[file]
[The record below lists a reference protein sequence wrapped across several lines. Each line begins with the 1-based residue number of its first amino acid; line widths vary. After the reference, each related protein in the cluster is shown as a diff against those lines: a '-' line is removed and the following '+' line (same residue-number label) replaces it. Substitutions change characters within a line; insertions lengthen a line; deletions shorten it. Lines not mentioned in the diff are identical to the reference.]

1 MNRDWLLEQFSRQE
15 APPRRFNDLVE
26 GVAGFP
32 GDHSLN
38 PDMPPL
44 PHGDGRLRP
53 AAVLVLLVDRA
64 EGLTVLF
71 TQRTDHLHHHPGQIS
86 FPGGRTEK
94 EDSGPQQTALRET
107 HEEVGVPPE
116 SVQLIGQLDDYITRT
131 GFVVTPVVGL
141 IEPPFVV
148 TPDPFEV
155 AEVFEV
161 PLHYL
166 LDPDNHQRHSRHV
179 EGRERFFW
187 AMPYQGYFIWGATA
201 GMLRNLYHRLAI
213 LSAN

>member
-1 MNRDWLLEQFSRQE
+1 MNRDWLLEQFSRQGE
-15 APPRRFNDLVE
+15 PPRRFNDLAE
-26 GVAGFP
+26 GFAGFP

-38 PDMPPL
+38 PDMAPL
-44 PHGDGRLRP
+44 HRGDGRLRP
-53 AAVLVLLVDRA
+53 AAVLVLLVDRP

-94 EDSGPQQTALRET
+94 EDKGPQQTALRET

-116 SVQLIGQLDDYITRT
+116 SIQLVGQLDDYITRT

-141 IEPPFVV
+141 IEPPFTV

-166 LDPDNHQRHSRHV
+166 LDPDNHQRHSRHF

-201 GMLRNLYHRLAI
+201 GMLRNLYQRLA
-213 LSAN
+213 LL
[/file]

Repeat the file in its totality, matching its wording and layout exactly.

[The record below lists a reference protein sequence wrapped across several lines. Each line begins with the 1-based residue number of its first amino acid; line widths vary. After the reference, each related protein in the cluster is shown as a diff against those lines: a '-' line is removed and the following '+' line (same residue-number label) replaces it. Substitutions change characters within a line; insertions lengthen a line; deletions shorten it. Lines not mentioned in the diff are identical to the reference.]

1 MNRDWLLEQFSRQE
15 APPRRFNDLVE
26 GVAGFP
32 GDHSLN
38 PDMPPL
44 PHGDGRLRP
53 AAVLVLLVDRA
64 EGLTVLF
71 TQRTDHLHHHPGQIS
86 FPGGRTEK
94 EDSGPQQTALRET
107 HEEVGVPPE
116 SVQLIGQLDDYITRT
131 GFVVTPVVGL
141 IEPPFVV
148 TPDPFEV
155 AEVFEV
161 PLHYL
166 LDPDNHQRHSRHV
179 EGRERFFW
187 AMPYQGYFIWGATA
201 GMLRNLYHRLAI
213 LSAN

>member
-1 MNRDWLLEQFSRQE
+1 MNRDWLLEQFSRQGE
-15 APPRRFNDLVE
+15 PPRRFNDLAE
-26 GVAGFP
+26 GFAGFP

-38 PDMPPL
+38 PDMAPL
-44 PHGDGRLRP
+44 HRGDGRLRP
-53 AAVLVLLVDRA
+53 AAVLVLLVDRP

-94 EDSGPQQTALRET
+94 EDKGPQQTALRET

-116 SVQLIGQLDDYITRT
+116 SIQLVGQLDDYITRT

-141 IEPPFVV
+141 IEPPFTV

-166 LDPDNHQRHSRHV
+166 LDPDNHQRHSRHF

-201 GMLRNLYHRLAI
+201 GMLRNLYQRLA
-213 LSAN
+213 LL